Lazy Bee Scripts
Formatting Headings

 
Formatting Script Headings
'Most playwrights go wrong on the fifth word. When you start a play and you type 'Act one, scene one,' your writing is every bit as good as Arthur Miller or Eugene O'Neill or anyone. It's that fifth word where amateurs start to go wrong.'
- Meredith Wilson
This page explains the how and why of headings - from a Lazy Bee Scripts perspective.
(Other publishers may want other things.)
 
Overview
  • All scripts have a title
  • Some scripts are divided into acts
  • Some scripts (and some acts) are divided into scenes
  • Thus in principal any script can be described by four layers of hierarchy - the fourth being the text of the script. You should have one format (one Style) for each of these levels and that is enough
  • If you are a competent user of a Word Processor, you will sort out these four layers of hierarchy by using four different Styles, and each time you want to format text according to a particular hierarchical layer, you will just apply that style.
  • If you don't understand the previous point, then the following might help...
The Title
  • This should be a large font, in Title Case (hence the name), not in UPPER CASE.  (In exceptional cases, we put titles into capitals, but these are really rare exceptions.)
  • We will centre-justify the title.  If you don't know how to do that (without using the space bar or tab key), then leave it to us
  • The Act heading is generally just "Act 1", etc. (Though, in some cases, this may be followed by a descriptor.)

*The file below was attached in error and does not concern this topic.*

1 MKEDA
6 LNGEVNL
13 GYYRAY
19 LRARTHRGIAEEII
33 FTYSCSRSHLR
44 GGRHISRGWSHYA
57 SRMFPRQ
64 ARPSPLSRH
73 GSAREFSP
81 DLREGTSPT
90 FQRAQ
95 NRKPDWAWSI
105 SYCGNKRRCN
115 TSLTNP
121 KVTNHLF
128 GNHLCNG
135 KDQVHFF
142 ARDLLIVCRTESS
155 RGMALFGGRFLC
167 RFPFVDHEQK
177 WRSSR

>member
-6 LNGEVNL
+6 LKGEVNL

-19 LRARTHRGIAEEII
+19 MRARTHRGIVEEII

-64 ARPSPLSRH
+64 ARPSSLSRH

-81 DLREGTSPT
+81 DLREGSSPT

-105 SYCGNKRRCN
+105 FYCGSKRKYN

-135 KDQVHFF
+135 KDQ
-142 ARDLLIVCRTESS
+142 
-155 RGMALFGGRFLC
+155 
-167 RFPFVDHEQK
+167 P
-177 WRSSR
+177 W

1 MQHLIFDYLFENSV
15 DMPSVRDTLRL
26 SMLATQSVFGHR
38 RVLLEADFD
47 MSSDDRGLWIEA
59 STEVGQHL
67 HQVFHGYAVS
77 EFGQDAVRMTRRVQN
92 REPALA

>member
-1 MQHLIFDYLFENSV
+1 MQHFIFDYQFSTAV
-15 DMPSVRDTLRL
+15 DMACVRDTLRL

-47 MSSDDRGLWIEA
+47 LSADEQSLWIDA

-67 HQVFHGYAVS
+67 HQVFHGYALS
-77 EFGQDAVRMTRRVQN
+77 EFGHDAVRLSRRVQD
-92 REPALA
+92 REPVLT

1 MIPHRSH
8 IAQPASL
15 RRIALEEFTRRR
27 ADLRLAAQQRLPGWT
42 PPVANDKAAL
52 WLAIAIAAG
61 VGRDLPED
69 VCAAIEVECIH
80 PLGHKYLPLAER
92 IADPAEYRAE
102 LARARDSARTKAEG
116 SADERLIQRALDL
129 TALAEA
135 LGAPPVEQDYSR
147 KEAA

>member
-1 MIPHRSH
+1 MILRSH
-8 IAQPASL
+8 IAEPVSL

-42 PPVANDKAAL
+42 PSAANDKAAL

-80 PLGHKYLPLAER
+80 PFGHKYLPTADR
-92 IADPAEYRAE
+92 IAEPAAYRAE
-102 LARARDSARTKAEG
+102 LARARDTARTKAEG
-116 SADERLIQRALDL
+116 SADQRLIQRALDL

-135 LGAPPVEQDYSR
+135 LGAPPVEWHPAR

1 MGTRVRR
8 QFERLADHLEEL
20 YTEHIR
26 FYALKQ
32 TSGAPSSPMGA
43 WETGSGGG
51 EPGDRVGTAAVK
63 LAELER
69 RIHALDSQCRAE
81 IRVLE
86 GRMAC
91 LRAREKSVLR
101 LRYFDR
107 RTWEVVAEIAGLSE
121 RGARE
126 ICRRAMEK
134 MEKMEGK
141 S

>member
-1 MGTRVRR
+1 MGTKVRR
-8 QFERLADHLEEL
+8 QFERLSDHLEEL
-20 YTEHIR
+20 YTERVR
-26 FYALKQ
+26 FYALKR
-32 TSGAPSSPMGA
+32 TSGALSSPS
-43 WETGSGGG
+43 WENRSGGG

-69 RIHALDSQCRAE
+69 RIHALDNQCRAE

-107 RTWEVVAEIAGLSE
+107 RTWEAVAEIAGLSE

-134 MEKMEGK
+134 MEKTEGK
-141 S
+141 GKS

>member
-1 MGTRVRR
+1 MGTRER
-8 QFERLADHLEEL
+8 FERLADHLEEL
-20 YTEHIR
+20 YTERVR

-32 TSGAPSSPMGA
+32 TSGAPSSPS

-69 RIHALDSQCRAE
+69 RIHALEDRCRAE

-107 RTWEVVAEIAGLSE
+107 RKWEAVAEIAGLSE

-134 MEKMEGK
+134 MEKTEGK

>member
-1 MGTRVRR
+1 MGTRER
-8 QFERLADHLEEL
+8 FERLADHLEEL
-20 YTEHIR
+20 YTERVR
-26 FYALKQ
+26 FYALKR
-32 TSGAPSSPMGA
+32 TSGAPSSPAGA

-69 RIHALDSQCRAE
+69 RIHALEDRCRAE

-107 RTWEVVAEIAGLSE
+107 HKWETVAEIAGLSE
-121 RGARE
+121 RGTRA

• Use a large font (but smaller than the Title font), in Title Case.
  • We will left-justify the Act heading (so doing anything else would be a waste of your time.)
  • Use ordinary numbers, not Roman numerals
    (We do occasionally use Roman numerals, but we reserve them for scripts about Ancient Rome!)
  • Format consistently. Don't use "Act One", then "Act 2". If you use a descriptor after the Act number, then use the same separator - preferably a space-dash-space construction in each instance.
  • Don't use tabs within a heading - because if we change the font size, we may distort the spacing
  • If you use a descriptor, keep it short. A heading should fit on a single line.
  • If your play is structurally in one act, you don't need an "Act 1" heading.
    (The heading "Act 1" is only necessary in a play that has an Act 2.)
Scene
  • The Scene heading may be just "Scene 1", etc., however frequently this will be followed by a short descriptor (usually time and/or place).
  • Use a large font (but smaller than the Act font), in Title Case.
  • We will left-justify the Scene heading (so doing anything else would be a waste of your time.)
  • Use ordinary numbers, not Roman numerals
  • Format consistently. Don't use "Scene 1", then "Scene Two".
  • If you use a descriptor after the Scene number, then use the same separator - preferably a space-dash-space construction in each instance.
  • Don't use tabs within a heading - because if we change the font size, we may distort the spacing
  • If you use a descriptor, keep it short. A heading should fit on a single line.  If you want to include more information than will fit in a single line, the chances are that you are spilling over into a scene-setting direction - in which case put in a shorter scene heading and, on a new line, a scene-setting direction, formatted as a direction.
Example
The following example shows
- Title
- Act Heading
- Scene heading
- Scene-Setting Direction
 
Setting an Example
Act 1
Scene 1 - The Drawing Room, Evening
(The drawing room of Settingsby Manor.  Downstage: comfy chairs; upstage: a well-stocked drinks cabinet.  Heavy curtains are drawn across French windows.)
 

See also
The Lazy Bee Scripts House Style
First Page
Directions
 

 
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